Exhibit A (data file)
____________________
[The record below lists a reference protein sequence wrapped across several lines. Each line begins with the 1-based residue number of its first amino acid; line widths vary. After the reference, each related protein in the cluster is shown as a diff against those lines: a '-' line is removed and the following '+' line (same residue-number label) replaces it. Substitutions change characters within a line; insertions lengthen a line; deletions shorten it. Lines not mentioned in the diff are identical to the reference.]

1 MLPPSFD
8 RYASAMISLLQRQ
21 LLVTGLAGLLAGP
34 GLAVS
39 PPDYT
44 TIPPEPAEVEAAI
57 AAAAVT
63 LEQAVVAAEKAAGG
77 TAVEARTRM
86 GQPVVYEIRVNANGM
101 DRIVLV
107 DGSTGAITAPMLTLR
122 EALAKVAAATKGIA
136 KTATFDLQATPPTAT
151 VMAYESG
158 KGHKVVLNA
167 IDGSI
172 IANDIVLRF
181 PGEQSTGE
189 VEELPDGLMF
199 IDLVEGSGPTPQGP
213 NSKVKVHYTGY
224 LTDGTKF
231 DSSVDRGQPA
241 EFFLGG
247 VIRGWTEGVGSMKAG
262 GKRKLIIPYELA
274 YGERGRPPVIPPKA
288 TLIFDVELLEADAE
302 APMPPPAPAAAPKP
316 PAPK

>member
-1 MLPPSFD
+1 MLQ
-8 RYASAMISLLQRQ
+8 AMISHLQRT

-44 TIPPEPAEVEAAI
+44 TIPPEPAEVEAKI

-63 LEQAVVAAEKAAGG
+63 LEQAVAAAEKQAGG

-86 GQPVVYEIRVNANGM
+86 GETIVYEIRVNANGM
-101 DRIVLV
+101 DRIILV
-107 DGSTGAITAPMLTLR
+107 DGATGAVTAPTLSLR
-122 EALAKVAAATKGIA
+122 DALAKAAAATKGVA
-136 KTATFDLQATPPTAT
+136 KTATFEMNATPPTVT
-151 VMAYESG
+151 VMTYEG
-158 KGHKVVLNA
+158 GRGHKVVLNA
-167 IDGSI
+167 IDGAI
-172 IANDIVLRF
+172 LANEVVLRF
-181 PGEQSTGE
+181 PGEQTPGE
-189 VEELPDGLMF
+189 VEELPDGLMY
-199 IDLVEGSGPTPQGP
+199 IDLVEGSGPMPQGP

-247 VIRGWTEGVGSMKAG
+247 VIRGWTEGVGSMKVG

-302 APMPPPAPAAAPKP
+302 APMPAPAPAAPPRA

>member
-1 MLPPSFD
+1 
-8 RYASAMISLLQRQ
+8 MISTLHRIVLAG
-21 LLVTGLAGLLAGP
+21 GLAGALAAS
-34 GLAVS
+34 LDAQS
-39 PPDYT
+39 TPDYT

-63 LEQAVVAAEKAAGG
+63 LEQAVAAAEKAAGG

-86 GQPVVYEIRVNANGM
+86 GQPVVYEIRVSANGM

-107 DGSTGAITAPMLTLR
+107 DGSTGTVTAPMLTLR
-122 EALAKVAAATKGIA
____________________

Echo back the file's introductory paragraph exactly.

[The record below lists a reference protein sequence wrapped across several lines. Each line begins with the 1-based residue number of its first amino acid; line widths vary. After the reference, each related protein in the cluster is shown as a diff against those lines: a '-' line is removed and the following '+' line (same residue-number label) replaces it. Substitutions change characters within a line; insertions lengthen a line; deletions shorten it. Lines not mentioned in the diff are identical to the reference.]